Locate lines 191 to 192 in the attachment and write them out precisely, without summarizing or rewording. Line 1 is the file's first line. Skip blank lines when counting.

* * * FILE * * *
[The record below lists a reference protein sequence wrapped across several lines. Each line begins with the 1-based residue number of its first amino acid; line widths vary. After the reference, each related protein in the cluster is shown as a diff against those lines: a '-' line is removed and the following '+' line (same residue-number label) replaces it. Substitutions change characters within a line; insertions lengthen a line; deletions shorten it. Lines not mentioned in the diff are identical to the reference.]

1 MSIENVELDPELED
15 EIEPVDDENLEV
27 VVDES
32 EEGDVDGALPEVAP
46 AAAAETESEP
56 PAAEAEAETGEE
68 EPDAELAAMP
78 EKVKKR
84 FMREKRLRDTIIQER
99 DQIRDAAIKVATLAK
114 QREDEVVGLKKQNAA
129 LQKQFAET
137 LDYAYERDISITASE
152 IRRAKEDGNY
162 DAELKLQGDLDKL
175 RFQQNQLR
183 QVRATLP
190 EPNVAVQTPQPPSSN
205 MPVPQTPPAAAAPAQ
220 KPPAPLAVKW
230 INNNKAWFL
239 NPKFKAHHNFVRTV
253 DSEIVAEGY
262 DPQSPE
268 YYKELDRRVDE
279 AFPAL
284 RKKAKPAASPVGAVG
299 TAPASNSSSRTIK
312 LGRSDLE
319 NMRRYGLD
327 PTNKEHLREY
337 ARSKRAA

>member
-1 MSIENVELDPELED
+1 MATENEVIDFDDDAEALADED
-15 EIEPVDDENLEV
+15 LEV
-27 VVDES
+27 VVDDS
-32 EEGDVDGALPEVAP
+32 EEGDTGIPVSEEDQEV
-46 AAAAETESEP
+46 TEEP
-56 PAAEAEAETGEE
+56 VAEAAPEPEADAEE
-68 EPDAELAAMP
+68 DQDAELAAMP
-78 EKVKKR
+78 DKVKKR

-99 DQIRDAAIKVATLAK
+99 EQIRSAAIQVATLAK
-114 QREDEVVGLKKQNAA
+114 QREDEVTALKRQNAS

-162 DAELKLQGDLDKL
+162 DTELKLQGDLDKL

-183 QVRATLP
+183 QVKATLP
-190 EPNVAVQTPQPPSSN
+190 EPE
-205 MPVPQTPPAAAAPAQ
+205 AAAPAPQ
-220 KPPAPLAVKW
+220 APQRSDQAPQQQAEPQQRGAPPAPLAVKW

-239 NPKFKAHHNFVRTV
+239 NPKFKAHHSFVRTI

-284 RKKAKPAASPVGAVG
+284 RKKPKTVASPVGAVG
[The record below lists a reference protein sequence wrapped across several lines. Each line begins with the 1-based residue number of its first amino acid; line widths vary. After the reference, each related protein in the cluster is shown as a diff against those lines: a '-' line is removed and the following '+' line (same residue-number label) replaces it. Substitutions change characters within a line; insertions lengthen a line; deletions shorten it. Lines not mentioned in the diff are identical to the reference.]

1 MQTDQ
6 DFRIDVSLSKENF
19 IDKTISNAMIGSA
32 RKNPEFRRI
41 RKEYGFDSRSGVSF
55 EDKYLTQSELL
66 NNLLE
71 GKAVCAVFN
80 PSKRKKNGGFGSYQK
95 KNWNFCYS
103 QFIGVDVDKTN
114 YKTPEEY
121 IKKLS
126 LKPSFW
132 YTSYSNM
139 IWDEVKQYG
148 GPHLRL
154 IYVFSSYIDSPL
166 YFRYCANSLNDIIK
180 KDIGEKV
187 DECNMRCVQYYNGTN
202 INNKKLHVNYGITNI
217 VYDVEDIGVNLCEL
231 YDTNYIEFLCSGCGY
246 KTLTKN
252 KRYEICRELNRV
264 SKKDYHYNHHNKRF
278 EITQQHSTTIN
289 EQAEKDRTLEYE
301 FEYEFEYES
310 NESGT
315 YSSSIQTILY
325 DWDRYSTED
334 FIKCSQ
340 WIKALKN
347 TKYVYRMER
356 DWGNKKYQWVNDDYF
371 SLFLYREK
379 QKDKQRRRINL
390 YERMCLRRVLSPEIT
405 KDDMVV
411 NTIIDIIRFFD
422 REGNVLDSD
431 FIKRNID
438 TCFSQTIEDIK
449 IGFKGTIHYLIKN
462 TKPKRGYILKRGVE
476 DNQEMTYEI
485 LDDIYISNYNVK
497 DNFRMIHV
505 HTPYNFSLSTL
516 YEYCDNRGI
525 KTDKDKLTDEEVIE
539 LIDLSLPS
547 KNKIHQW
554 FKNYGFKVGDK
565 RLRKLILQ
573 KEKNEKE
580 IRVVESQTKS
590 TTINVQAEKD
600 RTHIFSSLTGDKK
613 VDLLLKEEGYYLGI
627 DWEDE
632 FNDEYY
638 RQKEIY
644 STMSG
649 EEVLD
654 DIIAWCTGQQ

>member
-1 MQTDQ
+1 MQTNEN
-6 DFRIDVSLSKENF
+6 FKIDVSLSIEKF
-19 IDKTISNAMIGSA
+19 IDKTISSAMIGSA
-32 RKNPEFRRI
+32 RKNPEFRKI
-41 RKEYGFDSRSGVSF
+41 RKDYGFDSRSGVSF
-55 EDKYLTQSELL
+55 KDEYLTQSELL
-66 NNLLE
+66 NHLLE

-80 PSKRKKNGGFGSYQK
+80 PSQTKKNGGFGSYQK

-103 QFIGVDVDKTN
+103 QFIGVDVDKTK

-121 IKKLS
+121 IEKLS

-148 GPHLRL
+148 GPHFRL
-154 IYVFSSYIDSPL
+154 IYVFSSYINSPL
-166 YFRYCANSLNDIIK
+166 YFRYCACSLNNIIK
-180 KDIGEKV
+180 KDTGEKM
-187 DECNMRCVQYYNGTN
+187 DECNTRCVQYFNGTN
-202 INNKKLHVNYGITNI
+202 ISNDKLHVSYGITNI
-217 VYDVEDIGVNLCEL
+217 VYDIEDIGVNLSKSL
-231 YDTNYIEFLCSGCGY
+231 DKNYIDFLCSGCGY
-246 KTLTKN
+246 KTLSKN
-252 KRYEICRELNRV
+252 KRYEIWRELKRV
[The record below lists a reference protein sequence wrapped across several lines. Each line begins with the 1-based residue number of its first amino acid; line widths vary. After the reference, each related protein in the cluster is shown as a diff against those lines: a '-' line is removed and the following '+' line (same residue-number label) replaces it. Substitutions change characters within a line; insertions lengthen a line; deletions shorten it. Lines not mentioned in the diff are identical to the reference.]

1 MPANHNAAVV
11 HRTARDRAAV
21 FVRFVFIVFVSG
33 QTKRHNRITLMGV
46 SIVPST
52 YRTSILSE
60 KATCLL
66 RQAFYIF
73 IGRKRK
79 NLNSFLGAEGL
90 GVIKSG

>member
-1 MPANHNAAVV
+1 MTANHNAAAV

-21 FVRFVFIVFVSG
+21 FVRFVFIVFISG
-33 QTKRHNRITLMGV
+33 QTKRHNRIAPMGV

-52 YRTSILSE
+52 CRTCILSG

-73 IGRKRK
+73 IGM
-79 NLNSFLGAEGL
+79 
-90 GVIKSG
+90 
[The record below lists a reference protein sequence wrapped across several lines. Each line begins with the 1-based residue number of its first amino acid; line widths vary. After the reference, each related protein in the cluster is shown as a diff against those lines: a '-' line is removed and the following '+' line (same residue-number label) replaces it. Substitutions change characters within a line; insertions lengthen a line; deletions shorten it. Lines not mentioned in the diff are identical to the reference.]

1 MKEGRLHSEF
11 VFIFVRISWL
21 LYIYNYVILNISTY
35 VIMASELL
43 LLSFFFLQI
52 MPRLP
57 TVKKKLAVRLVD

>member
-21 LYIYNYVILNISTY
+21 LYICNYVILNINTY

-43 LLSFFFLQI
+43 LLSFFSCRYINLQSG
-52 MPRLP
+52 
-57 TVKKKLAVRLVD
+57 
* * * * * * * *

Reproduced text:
>member
-1 MPANHNAAVV